As the president and CEO of the Michigan Science Center, Dr. Tonya Matthews is used to delayed gratification. The process of researching, identifying, evaluating, and negotiating to bring traveling exhibits to the Michigan Science Center
can take years, sometimes longer.
So in 2014, when Matthews first talked with Ahmed Salim, co-founder and director of "1001 Inventions: Untold Stories From A Golden Age Of Innovation
," they both knew that securing the exhibit's Detroit debut would require perseverance.
"When you contact some venues, you could hear, 'Well, maybe in 2025, we might be able to host then,'" Salim says. "It is quite difficult to align all the stars to make something happen."
But getting "1001 Inventions"
to Detroit was important to a small group of dedicated people, including Matthews and those in The Friends of 1001
Michigan, a community organization dedicated to bringing the exhibition to the state.
Dr. Dima El-Gamal of The Friends of 1001 Inventions
Michigan has been working since 2015 to help the Michigan Science Center book the exhibition. And on Saturday, Oct. 7, she and Matthews will finally see their hard work pay off, when "1001 Inventions" opens its doors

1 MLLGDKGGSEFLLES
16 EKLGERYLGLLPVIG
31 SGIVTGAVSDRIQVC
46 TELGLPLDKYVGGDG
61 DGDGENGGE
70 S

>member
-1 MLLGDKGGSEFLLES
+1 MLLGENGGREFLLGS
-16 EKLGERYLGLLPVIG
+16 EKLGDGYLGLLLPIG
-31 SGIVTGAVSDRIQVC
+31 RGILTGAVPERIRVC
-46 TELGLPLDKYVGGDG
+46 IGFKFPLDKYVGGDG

Dr. Tonya Matthews, executive director of the Michigan Science Center, with The Friends of 1001 Inventions Michigan
Thanks to El-Gamal's group and their fundraising efforts, the entire exhibition will be free with general admission to the Michigan Science Center—which is rare for an exhibition of the size, scale, and production quality of "1001 Inventions,"
according to Matthews.
"We believe that this exhibition will showcase our diversity, improve community cohesion, encourage curiosity, and contribute to revitalizing Detroit," El-Gamal says.
And the work was well worth it. "1001 Inventions"
highlights an era of Muslim Civilization that coincided with the European Dark Ages—a period of almost 1,000 years and with a geographical location spanning from Spain to China. During this time, women and men achieved major scientific, artistic, and cultural advancements that still have an impact on society today.